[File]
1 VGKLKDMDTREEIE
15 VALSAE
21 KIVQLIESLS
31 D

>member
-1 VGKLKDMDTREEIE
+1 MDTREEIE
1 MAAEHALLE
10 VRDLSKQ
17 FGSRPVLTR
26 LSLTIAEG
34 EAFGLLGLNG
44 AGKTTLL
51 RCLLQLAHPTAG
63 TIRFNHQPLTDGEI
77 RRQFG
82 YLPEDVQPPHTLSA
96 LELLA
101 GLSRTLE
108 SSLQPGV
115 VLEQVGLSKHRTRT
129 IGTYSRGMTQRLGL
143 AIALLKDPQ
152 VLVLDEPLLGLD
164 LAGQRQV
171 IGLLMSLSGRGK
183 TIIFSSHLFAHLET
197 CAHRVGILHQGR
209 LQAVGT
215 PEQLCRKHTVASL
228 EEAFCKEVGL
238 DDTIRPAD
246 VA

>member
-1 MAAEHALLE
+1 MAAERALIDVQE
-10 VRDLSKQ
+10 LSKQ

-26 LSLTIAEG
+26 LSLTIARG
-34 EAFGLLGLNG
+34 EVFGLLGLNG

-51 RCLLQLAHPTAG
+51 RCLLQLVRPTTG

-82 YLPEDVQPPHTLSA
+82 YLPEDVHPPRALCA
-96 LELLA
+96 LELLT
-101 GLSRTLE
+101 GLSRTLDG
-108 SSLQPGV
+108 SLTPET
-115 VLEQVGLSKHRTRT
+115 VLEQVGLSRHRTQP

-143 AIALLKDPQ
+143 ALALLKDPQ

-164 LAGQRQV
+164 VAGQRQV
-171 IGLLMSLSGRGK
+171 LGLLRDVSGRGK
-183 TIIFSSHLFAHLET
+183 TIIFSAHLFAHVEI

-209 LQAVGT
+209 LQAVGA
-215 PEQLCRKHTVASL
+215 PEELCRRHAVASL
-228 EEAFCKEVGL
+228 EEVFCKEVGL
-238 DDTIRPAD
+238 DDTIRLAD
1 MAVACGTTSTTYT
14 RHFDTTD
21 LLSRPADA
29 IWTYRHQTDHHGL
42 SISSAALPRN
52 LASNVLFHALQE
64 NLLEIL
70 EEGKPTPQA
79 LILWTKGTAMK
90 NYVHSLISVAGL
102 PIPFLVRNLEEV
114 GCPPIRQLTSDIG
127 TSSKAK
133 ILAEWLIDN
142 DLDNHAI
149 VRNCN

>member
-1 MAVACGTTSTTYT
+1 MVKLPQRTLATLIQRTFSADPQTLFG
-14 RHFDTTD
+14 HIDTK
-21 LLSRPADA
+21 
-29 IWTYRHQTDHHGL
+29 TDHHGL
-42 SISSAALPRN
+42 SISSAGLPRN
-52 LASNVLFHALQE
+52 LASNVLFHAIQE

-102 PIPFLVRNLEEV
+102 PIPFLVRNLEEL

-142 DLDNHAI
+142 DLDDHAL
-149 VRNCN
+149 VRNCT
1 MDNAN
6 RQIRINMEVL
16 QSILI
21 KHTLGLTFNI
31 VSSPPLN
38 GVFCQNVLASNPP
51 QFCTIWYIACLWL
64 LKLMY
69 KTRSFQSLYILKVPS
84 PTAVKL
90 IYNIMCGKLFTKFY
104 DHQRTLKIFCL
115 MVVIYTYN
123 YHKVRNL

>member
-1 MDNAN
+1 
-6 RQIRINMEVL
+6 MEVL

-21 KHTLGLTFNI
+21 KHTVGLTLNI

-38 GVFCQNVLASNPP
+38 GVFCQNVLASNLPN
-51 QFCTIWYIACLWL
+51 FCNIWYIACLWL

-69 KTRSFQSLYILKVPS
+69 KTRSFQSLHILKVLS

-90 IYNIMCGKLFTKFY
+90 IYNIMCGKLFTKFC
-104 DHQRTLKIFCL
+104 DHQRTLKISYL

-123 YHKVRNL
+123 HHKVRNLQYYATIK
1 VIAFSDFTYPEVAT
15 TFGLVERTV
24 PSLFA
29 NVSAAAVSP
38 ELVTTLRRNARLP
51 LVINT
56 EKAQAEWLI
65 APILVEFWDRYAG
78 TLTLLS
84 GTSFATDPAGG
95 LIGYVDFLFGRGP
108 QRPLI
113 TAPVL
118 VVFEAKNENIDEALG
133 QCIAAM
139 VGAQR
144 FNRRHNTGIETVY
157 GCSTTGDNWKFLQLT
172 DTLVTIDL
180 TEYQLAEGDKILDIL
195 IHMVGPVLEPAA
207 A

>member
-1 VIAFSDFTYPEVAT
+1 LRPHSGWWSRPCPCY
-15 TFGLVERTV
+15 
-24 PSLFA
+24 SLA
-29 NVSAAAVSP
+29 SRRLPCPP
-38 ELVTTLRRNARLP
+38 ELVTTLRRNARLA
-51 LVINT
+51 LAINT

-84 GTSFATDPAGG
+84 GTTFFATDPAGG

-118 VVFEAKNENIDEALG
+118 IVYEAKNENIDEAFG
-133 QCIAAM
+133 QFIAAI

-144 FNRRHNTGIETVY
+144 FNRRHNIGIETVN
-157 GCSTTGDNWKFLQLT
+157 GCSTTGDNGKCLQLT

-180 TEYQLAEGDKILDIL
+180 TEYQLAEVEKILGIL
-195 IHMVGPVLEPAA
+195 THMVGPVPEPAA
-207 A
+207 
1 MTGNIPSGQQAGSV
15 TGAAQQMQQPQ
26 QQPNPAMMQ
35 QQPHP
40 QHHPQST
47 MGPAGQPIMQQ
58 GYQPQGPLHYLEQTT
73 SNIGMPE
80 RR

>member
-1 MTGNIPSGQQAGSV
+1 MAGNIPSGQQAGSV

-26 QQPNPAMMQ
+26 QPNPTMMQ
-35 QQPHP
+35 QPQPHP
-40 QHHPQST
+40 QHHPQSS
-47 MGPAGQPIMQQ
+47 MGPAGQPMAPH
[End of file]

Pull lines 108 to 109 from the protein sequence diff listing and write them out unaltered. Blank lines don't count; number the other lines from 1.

16 QSILI
21 KHTLGLTFNI